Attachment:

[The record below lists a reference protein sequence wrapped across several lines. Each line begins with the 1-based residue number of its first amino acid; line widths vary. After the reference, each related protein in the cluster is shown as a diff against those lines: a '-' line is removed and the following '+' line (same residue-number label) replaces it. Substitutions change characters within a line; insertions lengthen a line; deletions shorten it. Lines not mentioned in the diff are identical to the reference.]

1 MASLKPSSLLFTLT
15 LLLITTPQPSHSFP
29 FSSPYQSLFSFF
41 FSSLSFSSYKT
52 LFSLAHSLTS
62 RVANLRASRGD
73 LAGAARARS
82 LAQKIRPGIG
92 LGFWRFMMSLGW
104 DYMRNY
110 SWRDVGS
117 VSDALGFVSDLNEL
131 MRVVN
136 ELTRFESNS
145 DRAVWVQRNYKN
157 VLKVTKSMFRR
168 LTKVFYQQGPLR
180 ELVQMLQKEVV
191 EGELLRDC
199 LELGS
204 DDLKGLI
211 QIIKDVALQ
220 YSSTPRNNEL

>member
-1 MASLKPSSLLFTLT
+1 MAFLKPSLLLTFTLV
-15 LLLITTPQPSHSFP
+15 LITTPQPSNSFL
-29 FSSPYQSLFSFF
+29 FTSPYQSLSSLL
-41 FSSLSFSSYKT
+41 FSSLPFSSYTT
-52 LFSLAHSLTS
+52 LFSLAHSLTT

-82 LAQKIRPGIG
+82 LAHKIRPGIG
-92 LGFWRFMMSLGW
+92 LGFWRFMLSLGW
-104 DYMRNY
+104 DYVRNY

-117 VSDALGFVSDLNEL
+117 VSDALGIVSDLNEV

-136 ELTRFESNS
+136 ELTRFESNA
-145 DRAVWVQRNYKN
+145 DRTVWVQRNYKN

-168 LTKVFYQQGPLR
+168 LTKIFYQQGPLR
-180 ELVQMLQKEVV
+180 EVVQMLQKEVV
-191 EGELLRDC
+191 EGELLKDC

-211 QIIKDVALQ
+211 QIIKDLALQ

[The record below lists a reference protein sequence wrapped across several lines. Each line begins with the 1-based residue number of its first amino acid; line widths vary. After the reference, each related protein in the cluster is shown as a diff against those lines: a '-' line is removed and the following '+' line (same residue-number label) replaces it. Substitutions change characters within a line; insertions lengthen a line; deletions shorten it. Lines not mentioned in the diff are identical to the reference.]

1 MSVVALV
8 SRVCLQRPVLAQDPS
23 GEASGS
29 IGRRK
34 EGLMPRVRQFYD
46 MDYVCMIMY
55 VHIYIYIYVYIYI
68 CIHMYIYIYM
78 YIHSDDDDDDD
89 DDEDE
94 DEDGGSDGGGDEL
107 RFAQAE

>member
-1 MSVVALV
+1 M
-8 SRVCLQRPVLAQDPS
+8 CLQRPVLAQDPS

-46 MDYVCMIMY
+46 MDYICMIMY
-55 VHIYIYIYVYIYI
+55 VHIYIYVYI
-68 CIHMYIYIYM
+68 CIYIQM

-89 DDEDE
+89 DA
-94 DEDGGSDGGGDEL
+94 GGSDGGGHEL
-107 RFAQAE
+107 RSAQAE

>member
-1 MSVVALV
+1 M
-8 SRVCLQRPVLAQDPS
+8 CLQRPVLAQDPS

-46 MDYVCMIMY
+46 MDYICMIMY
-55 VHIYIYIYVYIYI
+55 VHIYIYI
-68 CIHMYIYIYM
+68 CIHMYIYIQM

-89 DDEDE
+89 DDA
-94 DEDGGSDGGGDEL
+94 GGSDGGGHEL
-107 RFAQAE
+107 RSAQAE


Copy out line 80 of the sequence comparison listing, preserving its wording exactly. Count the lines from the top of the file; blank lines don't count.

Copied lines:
-89 DDEDE